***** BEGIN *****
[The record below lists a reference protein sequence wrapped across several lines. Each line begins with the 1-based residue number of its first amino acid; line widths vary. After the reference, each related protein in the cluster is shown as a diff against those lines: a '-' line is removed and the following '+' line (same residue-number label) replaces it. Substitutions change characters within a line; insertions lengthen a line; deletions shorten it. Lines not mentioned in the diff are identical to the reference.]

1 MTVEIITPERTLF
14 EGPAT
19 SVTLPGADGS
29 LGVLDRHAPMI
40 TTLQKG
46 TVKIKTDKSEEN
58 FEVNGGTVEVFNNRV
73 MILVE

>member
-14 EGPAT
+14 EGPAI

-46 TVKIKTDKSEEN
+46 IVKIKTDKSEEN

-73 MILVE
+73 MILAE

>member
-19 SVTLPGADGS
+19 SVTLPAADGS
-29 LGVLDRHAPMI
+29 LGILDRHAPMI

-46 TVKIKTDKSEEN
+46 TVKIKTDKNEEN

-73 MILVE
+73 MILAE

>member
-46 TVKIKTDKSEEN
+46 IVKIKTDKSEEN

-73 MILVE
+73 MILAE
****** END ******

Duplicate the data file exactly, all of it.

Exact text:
[The record below lists a reference protein sequence wrapped across several lines. Each line begins with the 1-based residue number of its first amino acid; line widths vary. After the reference, each related protein in the cluster is shown as a diff against those lines: a '-' line is removed and the following '+' line (same residue-number label) replaces it. Substitutions change characters within a line; insertions lengthen a line; deletions shorten it. Lines not mentioned in the diff are identical to the reference.]

1 MTVEIITPERTLF
14 EGPAT
19 SVTLPGADGS
29 LGVLDRHAPMI
40 TTLQKG
46 TVKIKTDKSEEN
58 FEVNGGTVEVFNNRV
73 MILVE

>member
-14 EGPAT
+14 EGPAI

-46 TVKIKTDKSEEN
+46 IVKIKTDKSEEN

-73 MILVE
+73 MILAE

>member
-19 SVTLPGADGS
+19 SVTLPAADGS
-29 LGVLDRHAPMI
+29 LGILDRHAPMI

-46 TVKIKTDKSEEN
+46 TVKIKTDKNEEN

-73 MILVE
+73 MILAE

>member
-46 TVKIKTDKSEEN
+46 IVKIKTDKSEEN

-73 MILVE
+73 MILAE